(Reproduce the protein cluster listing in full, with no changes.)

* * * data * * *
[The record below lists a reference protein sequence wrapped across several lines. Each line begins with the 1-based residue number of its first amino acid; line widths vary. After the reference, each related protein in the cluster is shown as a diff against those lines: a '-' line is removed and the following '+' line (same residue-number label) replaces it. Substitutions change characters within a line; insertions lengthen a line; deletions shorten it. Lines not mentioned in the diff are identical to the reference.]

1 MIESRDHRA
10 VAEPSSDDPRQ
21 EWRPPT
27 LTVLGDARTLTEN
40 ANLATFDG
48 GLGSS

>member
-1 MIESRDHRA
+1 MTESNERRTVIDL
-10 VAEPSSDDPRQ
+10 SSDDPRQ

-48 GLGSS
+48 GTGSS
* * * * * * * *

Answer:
[The record below lists a reference protein sequence wrapped across several lines. Each line begins with the 1-based residue number of its first amino acid; line widths vary. After the reference, each related protein in the cluster is shown as a diff against those lines: a '-' line is removed and the following '+' line (same residue-number label) replaces it. Substitutions change characters within a line; insertions lengthen a line; deletions shorten it. Lines not mentioned in the diff are identical to the reference.]

1 MIESRDHRA
10 VAEPSSDDPRQ
21 EWRPPT
27 LTVLGDARTLTEN
40 ANLATFDG
48 GLGSS

>member
-1 MIESRDHRA
+1 MTESNERRTVIDL
-10 VAEPSSDDPRQ
+10 SSDDPRQ

-48 GLGSS
+48 GTGSS